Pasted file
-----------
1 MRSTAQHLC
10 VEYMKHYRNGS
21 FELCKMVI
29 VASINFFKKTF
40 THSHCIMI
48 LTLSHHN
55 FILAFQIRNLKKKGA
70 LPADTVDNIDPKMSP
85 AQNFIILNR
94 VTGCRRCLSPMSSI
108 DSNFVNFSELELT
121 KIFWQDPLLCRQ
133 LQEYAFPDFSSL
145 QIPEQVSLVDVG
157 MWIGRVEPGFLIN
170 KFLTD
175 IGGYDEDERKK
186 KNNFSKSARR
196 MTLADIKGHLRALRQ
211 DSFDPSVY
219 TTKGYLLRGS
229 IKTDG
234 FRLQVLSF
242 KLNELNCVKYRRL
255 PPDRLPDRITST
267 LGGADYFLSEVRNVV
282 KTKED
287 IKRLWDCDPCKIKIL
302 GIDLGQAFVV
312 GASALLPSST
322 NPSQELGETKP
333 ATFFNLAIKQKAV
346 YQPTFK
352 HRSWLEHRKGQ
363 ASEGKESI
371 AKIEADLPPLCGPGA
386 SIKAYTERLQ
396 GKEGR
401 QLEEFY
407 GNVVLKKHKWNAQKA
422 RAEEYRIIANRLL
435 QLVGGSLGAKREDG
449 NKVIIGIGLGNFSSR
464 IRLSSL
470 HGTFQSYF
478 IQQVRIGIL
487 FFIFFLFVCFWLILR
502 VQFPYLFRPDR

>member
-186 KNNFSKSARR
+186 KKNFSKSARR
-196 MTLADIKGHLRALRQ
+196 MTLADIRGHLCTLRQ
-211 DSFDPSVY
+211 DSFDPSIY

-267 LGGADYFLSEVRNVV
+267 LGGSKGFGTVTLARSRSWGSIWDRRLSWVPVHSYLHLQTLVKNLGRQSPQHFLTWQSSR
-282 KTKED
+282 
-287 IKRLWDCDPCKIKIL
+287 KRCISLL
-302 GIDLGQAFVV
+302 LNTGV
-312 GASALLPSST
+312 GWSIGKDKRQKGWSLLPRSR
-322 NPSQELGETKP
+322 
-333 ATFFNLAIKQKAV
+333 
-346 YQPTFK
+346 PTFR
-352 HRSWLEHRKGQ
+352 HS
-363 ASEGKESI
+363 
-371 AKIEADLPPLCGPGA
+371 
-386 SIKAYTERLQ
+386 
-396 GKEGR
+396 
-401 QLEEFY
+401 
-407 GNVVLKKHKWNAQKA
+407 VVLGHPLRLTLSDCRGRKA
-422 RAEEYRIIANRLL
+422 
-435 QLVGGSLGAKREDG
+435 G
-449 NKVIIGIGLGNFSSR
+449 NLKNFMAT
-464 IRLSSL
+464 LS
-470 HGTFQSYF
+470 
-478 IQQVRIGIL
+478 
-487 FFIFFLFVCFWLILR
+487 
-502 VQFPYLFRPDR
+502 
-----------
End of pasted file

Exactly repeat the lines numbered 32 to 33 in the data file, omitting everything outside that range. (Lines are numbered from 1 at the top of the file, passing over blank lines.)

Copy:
333 ATFFNLAIKQKAV
346 YQPTFK